Chempioil v Champion – EU General Court finds no likelihood of confusion

Posted by Elizabeth Dennis on
In a recent appeal decision by the ECJ, an EU General Court decision was upheld in respect of the word mark Chempioil and an earlier figurative mark Champion.

Decision of the EU General Court

In June 2016, the EU General Court heard an appeal made to dismiss an opposition, a decision originally determined by the EU Intellectual Property Office (EUIPO). The EU General Court upheld the EUIPO's decision that there was no likelihood of confusion between the applicant's word mark CHEMPIOIL and the opponents figurative mark CHAMPION where both marks were filed in relation to identical and similar goods.

It was the opponent's position that the marks are visually and aurally similar which in turn would lead to confusion by the public. The EC General Court considered the similarity of the marks and although the similarities in respect of word length were taken into account, the conceptual difference between the two marks was considerable. The EC General Court considered recognition and understanding of the word "champion" and found it to be widely understood in most EU member states with similar local language variants used. In contract, the word "chempioil" had no specific meaning and was not associated as a variation of the word "champion". It was found that the clear conceptual differences between the two marks counteracted the identified similarities and the EUIPO's decision to dismiss the opposition was upheld.


The proprietor of the figurative CHAMPION mark appealed the decision of the EC General Court and alleged an infringement of Article 8(1)(b) of the EUTM Regulation (207/2009/EC).

Article 8(1) provides:

  • 1. Upon opposition by the proprietor of an earlier trade mark, the trade mark applied for shall not be registered:
  • b. If because of its identity with, or similarity to, the earlier trade mark and the identity or similarity of the goods or services covered by the trade marks there exists a likelihood of confusion on the part of the public in the territory in which the earlier trade mark is protected; the likelihood of confusion includes the likelihood of association with the earlier trade mark.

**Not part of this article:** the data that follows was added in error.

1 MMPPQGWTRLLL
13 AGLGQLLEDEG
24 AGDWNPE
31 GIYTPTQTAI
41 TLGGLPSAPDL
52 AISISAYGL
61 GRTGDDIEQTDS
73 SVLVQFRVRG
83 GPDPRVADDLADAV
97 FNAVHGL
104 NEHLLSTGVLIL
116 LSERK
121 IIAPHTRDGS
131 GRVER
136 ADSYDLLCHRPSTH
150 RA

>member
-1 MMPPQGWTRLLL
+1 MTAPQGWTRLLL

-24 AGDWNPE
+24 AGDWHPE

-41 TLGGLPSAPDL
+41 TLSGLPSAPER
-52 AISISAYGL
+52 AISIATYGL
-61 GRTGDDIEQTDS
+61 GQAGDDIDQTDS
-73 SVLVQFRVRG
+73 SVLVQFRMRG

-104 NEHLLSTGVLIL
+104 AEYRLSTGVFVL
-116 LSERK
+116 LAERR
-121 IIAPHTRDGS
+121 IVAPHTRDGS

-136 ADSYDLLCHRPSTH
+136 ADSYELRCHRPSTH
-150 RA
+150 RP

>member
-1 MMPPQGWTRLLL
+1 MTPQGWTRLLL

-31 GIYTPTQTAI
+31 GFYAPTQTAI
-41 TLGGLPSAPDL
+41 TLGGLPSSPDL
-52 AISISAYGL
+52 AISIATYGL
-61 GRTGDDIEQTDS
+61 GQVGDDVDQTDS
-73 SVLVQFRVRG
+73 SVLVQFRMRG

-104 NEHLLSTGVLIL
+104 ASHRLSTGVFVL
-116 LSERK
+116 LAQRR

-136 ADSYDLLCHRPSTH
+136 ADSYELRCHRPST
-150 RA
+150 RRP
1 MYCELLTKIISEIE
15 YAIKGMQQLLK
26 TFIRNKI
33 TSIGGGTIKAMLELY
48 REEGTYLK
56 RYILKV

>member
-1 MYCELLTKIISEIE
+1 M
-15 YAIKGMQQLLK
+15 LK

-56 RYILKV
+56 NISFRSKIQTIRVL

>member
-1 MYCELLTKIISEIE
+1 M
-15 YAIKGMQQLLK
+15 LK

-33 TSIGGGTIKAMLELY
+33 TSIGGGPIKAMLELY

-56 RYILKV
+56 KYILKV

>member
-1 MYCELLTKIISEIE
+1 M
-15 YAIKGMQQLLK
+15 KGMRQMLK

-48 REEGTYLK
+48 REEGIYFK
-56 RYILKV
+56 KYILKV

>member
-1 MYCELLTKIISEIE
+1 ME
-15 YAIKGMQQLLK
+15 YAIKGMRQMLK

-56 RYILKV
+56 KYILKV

The allegation of infringement, in respect of the EU General Court's decision, was made on the basis that the EC General Court had held that neutralisation of the aural and visual similarities by the conceptual differences could only be excluded if the two respective marks had a clear and specific meaning. It was further alleged that the EC General Court had failed to balance the marks' conceptual differences with their aural and visual similarities.

The ECJ considered the appeal, however rejected the arguments put forward. The ECJ upheld the two previous decisions made in respect of the two marks namely that there exists no likelihood of confusion between them. The ECJ held that the EC General Court had applied the law correctly and an overall assessment of the similarities and differences between the word mark CHEMPIOIL and figurative mark CHAMPION had been made, with particular, and correct, consideration given to the clear and specific meaning of "champion" and different meaning associated with "chempioil".

This case highlights the considered approach taken by the European Courts in determining a likelihood of confusion between two trade marks and how the specific meaning associated with a mark can be instrumental in how such decisions are reached.

If you would like any further information on this issue, or have any concerns regarding trade marks or infringement, then please contact Blake Morgan's Intellectual Property team.

About the Authors

Elizabeth is a Solicitor in our Intellectual Property team.

Elizabeth Dennis
Email Elizabeth
023 8085 7026

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Heading up the firm’s Intellectual property group and Trade Mark prosecution team, Jill specialises in IP and IT disputes. She also heads the Commercial Litigation teams in Wales and the South.

Jill Bainbridge
Email Jill
023 8085 7160

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